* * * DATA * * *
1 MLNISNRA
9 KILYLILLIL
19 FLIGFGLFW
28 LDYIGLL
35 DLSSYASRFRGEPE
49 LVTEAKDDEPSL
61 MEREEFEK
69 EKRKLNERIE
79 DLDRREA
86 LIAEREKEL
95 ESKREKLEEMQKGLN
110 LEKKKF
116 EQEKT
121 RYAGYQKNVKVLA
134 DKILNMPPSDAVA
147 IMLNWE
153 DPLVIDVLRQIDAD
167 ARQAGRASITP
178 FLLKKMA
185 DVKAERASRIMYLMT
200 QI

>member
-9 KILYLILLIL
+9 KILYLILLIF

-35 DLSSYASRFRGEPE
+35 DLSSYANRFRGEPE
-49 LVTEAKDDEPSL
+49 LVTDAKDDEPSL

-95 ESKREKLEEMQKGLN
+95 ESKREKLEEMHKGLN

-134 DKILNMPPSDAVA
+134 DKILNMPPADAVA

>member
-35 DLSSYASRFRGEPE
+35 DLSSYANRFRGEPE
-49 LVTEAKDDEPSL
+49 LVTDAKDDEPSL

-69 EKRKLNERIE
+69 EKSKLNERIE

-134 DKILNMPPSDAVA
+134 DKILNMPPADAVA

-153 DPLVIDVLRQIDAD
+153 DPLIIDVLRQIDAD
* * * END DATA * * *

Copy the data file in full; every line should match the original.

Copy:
1 MLNISNRA
9 KILYLILLIL
19 FLIGFGLFW
28 LDYIGLL
35 DLSSYASRFRGEPE
49 LVTEAKDDEPSL
61 MEREEFEK
69 EKRKLNERIE
79 DLDRREA
86 LIAEREKEL
95 ESKREKLEEMQKGLN
110 LEKKKF
116 EQEKT
121 RYAGYQKNVKVLA
134 DKILNMPPSDAVA
147 IMLNWE
153 DPLVIDVLRQIDAD
167 ARQAGRASITP
178 FLLKKMA
185 DVKAERASRIMYLMT
200 QI

>member
-9 KILYLILLIL
+9 KILYLILLIF

-35 DLSSYASRFRGEPE
+35 DLSSYANRFRGEPE
-49 LVTEAKDDEPSL
+49 LVTDAKDDEPSL

-95 ESKREKLEEMQKGLN
+95 ESKREKLEEMHKGLN

-134 DKILNMPPSDAVA
+134 DKILNMPPADAVA

>member
-35 DLSSYASRFRGEPE
+35 DLSSYANRFRGEPE
-49 LVTEAKDDEPSL
+49 LVTDAKDDEPSL

-69 EKRKLNERIE
+69 EKSKLNERIE

-134 DKILNMPPSDAVA
+134 DKILNMPPADAVA

-153 DPLVIDVLRQIDAD
+153 DPLIIDVLRQIDAD